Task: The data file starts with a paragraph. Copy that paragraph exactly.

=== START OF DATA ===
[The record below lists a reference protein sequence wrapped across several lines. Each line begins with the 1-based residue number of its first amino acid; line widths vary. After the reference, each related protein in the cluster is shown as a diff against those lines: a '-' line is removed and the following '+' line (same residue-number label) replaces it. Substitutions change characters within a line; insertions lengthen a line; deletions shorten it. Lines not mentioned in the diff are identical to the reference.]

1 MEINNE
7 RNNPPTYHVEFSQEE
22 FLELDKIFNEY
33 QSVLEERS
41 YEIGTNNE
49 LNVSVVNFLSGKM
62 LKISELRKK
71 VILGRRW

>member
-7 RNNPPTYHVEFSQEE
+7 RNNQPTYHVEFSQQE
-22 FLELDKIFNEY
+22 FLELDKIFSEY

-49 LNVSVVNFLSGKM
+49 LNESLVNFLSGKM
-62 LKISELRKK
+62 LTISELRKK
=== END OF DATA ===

[The record below lists a reference protein sequence wrapped across several lines. Each line begins with the 1-based residue number of its first amino acid; line widths vary. After the reference, each related protein in the cluster is shown as a diff against those lines: a '-' line is removed and the following '+' line (same residue-number label) replaces it. Substitutions change characters within a line; insertions lengthen a line; deletions shorten it. Lines not mentioned in the diff are identical to the reference.]